Fundraising the Venture Capitalist Way

Fundraising the Venture Capitalist Way

The larger your network is, the better, that’s a given. Venture Capitalist’s would be at the top of this list. A warm introduction is also a must as even last new firms saw 800 deals on average. Bigger firms see even more. VC’s use filters – where did you go to school? What company did you use to work for and most important, who referred you? The larger your network, the more your network likes what you are doing, the more likely they are to introduce you.

One top venture capitalist was quoted saying “Startups are really f—g hard. If you don’t even try very hard to get introduced to me, how much effort can I expect you to put into your company?”

How is your viral loop?

In gaming it’s called a viral loop. You play a game, do well, publish your high score. Others see this and they install the game and start playing too. This is a viral loop.”

VC’s work the same way. You’re a startup and no one has heard of you. You get mentioned on a tech blog – now you’re heard of. Then someone mentions you to a VC. Now you’ve been on a blog and you’ve had some buzz from a person. That’s a viral loop. If everyone talks about something, people want to find out more. If you’re not doing anything to create buzz, you’re not getting a chance at raising. This doesn’t mean that you should pitch tech blogs all the time. But you should try to get noticed. It’s less difficult than it seems.

Check your heads up display (HUD)

Before you need a VC, check your HUD. If you haven’t launched, it’s less relevant. But if you launched: know your numbers. If you’re product focused and you don’t know your numbers, you’re not a CEO. You should know your KPI, your active numbers, the growth per day, know the most viral loops in your product, how long it takes to convert.If you don’t yet have these numbers, talk to a pre-seed VC. If you have the numbers but don’t know them, don’t even bother talking to a VC, because they will pass.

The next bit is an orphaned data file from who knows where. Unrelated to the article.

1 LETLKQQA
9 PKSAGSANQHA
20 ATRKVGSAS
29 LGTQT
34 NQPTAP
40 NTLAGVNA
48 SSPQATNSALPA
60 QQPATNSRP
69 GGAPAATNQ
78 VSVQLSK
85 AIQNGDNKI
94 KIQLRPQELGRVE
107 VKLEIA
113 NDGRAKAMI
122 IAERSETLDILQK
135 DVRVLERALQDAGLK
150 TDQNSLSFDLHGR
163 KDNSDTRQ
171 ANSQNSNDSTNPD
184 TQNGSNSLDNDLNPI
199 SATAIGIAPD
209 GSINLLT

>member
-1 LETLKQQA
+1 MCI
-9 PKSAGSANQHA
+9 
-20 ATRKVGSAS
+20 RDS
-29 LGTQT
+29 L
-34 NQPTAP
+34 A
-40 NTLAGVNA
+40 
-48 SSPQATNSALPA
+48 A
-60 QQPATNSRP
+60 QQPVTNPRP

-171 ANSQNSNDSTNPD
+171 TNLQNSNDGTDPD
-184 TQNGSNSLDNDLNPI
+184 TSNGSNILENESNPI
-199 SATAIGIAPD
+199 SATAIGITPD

Know your gamer

VC’s have different areas of expertise. Some do consumer and social. If you’re an infrastructure company, you need to find that VC. It’s not the VC’s job to say “I’m not the right person”. It’s your job to know who to speak to. There’s a lot of competition between VC’s in firms – approach the right partner to start with.

Practice, practice, practice

When you play the game a lot, you get better. It’s the same for VC’s. Go to people who have no idea what you do, and explain your company in 30 seconds, 3 minutes or 30 minutes. If you can’t compress your business in a few sentences, you’ll need a meeting which is hard to get. Make sure you can pitch your business in various lengths and in various angles: the product, the business, the marketing, how all the core functions fit together. Then get a meeting.

The BOSS fight

If a partner is interested in investing in you, he will get you a meeting with all the partners at the firm. That’s the boss fight. It can be pretty very difficult and the death rate is high. You have one champion who wants to defend you but there are a lot of people around that table with various degrees of understanding about what you do – but that doesn’t matter: they will all judge you. Talk to your champion, who wants to see you succeed. Make sure he or she reviews your pitch. Get to know the personalities around the table: who asks the toughest questions? Who can you ignore? What kind of investments are they interested in? Talk to the other entrepreneurs that got funding – or didn’t – from this VC. It’s not hard to find out, and you will know someone who’s been in that same boss fight before. It always amazes me how ill prepared entrepreneurs come to these meetings.

Don’t play the game, play the player

The bottom line is: the more no’s you get, the less likely you are to raise money. But don’t just go around taking meetings. Find out who you want as a VC. If you’re a gamer, there’s Lifeline in Finland – the people who did Rovio and Supercell. In e-commerce, there are other VC’s. Target a VC that’s on the way up, who is still hungry to get a deal done. Some VC’s are bitter because they lost a lot of money and might not be willing to take a chance on you.

Use the cheat codes

Games have cheat codes. In fundraising, that’s research. Go to venturehacks and read about the pitfalls of raising money. Give yourself the best possible chance to do well. Educate yourself. Know that you will probably fail. It’s very, very hard to raise money. But the worst you can do is not try again. When you die in a game, you don’t stop playing. You play again. The worst you can do is not learn from your failure.”

About the Author

Lisé Markham
For Lisé, our founder, startups and turnarounds are her life. Fueled Consults originated from an urgent need for resource vetting in all levels of business.
Show Buttons
Share On Facebook
Share On Twitter
Share On Linkedin
Hide Buttons